-My women best chums, and you know who you are – you build me up and support me and make me feel significant even when I’ve done nothing all day but feed the cat.
-My guy friends, too. All of you, from my far away and long agos to the nearer bys and more recent. Whether or not things worked out with us, you’ve all taught me a lot. I treasure your friendships more than you’ll ever know.
-Another guy. Just sayin’

Love you all, in a variety of ways, most of them appropriate.

And then there’s Hallmark and Walmart, sources of cheap sentiment and better still cheap chocolates this weekend, none of which I can have this year, unfortunately, as I am trying to regain a vaguely sylphlike figure or at least less weary knees. Still, the cheap choccies will make others feel good and a bit sticky, and I am grateful for that.

And a big Valentine’s call out for this place where I live, where, despite weather from upset gods, I get to breathe sea air and chat with famous authors (who are friendly and nice and not snooty at all) and where people are generally glad to share an elevator with you. It’s a grand place, this Nova Scotia.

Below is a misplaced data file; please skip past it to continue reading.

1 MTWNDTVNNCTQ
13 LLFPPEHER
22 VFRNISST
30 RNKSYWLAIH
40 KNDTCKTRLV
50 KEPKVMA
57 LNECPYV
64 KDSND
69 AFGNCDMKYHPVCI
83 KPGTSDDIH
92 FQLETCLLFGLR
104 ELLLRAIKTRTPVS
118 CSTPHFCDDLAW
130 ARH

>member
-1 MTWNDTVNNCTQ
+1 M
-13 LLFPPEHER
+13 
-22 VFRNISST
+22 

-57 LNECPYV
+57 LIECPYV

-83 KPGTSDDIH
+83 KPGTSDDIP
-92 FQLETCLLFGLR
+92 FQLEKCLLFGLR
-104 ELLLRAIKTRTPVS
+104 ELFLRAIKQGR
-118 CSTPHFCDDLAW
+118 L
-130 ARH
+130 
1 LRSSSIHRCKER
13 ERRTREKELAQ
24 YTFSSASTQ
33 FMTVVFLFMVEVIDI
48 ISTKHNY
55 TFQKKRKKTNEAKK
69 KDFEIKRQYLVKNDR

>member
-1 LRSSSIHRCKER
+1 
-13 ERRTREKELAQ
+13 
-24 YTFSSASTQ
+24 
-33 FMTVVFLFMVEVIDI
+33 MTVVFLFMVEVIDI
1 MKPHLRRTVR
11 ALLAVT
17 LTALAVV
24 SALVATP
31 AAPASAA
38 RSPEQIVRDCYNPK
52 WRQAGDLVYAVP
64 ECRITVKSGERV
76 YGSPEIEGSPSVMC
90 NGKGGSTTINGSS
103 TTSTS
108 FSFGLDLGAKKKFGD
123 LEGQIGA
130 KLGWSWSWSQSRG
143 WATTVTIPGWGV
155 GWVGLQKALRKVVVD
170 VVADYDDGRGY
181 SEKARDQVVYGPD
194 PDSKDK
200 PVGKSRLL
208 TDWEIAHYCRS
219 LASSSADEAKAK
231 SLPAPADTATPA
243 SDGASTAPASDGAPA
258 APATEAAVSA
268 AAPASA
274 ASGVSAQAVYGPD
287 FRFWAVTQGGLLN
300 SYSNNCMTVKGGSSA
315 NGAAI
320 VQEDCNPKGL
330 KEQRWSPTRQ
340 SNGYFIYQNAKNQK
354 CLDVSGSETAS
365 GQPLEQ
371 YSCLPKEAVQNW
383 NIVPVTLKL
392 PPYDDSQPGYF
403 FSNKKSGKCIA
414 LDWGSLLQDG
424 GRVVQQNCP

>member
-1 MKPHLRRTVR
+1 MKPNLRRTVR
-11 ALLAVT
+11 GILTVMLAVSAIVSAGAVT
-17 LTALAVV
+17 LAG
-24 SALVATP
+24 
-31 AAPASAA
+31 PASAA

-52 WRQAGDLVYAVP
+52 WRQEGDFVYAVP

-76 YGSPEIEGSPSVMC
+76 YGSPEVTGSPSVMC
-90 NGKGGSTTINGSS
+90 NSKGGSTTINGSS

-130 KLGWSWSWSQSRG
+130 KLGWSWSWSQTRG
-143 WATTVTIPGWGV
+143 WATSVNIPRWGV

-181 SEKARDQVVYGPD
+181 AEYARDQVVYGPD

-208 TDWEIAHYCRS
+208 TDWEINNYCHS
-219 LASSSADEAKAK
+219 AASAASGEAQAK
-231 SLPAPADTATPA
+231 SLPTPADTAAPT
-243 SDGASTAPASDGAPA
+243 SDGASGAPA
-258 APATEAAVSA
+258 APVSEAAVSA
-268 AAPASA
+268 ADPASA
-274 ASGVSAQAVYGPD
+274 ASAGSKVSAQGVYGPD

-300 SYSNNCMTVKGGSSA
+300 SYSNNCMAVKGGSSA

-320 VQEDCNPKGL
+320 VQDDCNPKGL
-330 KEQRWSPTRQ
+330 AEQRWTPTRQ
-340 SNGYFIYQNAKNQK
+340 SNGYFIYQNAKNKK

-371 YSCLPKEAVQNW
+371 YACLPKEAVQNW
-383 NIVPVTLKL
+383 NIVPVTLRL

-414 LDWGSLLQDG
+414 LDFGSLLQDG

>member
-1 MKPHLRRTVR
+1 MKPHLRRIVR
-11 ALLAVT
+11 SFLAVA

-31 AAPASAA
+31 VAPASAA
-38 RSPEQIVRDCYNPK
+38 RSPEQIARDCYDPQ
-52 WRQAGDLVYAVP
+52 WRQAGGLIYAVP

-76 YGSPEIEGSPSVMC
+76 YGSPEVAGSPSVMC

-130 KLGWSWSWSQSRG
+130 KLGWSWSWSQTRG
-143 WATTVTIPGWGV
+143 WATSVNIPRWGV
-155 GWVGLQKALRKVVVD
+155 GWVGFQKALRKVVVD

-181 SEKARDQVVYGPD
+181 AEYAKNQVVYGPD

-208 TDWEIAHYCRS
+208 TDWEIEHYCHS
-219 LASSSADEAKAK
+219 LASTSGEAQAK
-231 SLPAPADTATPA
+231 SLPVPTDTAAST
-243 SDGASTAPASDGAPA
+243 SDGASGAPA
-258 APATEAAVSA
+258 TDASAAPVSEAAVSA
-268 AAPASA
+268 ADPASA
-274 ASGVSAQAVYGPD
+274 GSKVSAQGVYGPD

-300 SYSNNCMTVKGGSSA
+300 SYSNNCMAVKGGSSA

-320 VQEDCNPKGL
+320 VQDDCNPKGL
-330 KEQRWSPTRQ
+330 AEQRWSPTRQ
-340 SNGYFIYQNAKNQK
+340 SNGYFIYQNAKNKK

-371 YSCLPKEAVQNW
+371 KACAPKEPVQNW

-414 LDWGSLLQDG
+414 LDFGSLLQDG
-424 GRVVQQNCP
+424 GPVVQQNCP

Even with the rain. To be followed by snow, and more rain, and over it all a howling wind that’ll rip your lips right off of you.





How will I know?

27 01 2014

images-14Oh, sometimes I hate being a grownup.

See, when you’re a kid, you can spend hours gazing off into the distance and dreaming romantic dreams of life with your dreamboat, think about hours spent together, laughing as you walk along some mountain trail or canoeing down some whitewater river together. I remember spending hours and hours just envisioning a kiss. His hand would come around the back of my head, we’d gaze meaningfully into each other’s eyes, and we’d touch lips, gently, warmly together. No tongues. Thrilling!